That’s the record the Washington football team will likely need to be eligible for bowl contention this season.
As the Huskies (2-3, 1-1 Pac-12) head into week seven of the college football season, head coach Jimmy Lake perfectly summed up his team’s position.
“Got a lot of football left to play,” Lake said. “And a lot of things can happen.”
Despite how long the season may already feel, Washington has seven conference games left, giving it plenty of opportunities for the four wins needed to break .500 to finish the conference season. With the Pac-12 North shaken up, nothing is really out of the question.
Oregon State, which Washington lost to during its last game, currently leads the division, while No. 9 Oregon, which is the only Pac-12 North school within the national Top 25, has the same conference record as Washington.
In a year where upsets and confusing games have become the norm, here’s a look into the best and worst cases for Washington football as it heads into the rest of the season.
Absolute best case
Really, the best case for Washington is a complete turn around in seven straight. If Washington could win every game left, as long as Oregon State doesn’t as well, it would take the Pac-12 North.
Although that might be unlikely, nothing is out of the question at this point. If Washington could take down Oregon, it would have a serious run at taking the conference. Washington would have to beat the currently-undefeated No. 18 Arizona State on Nov. 13 to run the table — but who knows, the UW has shown flashes.
In addition to straight wins and losses, Washington would want to start keeping up with its opponents in the middle of games. Although it has usually done well in opening drives, and recently managed to rally in the final quarter, offensive production slows so much in the middle of the game that Washington can’t establish sturdy leads.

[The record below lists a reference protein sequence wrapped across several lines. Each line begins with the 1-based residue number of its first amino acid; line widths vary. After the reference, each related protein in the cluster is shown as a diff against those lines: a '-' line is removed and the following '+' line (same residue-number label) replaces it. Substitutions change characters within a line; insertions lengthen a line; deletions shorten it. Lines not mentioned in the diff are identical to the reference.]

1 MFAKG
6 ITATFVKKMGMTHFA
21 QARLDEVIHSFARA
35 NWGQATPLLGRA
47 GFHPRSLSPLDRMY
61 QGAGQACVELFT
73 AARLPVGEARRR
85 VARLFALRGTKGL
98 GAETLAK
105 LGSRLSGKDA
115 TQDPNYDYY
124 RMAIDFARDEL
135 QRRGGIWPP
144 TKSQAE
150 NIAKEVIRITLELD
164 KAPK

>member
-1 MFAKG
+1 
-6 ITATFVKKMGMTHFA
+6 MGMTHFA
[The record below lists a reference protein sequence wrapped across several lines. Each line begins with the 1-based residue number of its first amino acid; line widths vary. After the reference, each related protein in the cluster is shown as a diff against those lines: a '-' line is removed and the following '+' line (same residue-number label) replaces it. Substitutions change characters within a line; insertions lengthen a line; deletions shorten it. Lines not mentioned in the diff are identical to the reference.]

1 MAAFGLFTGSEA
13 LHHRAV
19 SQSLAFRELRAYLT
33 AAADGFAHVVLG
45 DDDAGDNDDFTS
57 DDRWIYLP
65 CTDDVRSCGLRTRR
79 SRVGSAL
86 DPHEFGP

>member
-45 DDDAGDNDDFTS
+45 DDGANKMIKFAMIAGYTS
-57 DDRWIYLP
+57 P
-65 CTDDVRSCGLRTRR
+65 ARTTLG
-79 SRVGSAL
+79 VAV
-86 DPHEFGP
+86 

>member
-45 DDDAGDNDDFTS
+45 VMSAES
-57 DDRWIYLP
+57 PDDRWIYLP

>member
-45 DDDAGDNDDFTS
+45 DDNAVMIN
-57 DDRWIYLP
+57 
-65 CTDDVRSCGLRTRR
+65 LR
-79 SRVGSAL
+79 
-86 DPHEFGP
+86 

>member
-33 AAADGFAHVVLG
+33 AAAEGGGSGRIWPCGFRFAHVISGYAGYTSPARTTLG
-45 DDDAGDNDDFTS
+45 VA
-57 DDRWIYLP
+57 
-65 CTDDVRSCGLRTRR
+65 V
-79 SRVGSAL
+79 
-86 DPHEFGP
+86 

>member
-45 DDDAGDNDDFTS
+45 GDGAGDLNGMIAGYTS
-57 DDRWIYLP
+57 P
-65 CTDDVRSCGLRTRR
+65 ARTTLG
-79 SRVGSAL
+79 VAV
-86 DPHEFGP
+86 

It would be much less stressful to maintain production throughout the entire game, regardless if the Huskies win or lose.
Ideally, Washington would have a healthy roster for the rest of the season as well. So far, it looks like Saturday’s game will feature the most formerly-missing players since the season began, which bodes well for the UW.
A plausible case
A very likely situation is that Washington wins three or four more games. Four wins, which the Huskies could manage to pull off, would likely mean bowl consideration.
This theoretical would likely have Washington losing to No. 9 Oregon and No. 19 Arizona State, and likely put the conference title out of conversation. Considering the UW’s strange start to the season, this seems like a fair situation.
There is a really good shot that Washington can beat both Colorado and Arizona, neither of which have won a conference game yet. With a little turnaround, Washington can manage two more wins, possibly in big upsets, but more likely in games against Stanford and Washington State.
An eighth-consecutive Apple Cup win could be the perfect end to Washington’s season.
Worst case, Washington will drop more than three games, keeping it away from bowl eligibility and a shot at the Pac-12 Championship.
It’d be especially painful to continue losing games like it did against Oregon State, where Washington proved that it is good enough to win tight games, but struggles to execute when needed.
If Washington continues with uncertain offensive production and a less-than-perfect defense, the worst case might really come true. If the UW can only pull wins off teams at the bottom of the conference, it won’t secure a record that can take it to the postseason.
A mid-season turnaround will have to happen soon to avoid this worst case scenario from becoming a reality. Saturday’s game will be a good test as to what is possible with a rested and healthy Washington football team.
Reach Sports Editor Sydney Nash at email@example.com. Twitter: @sydneym_nash
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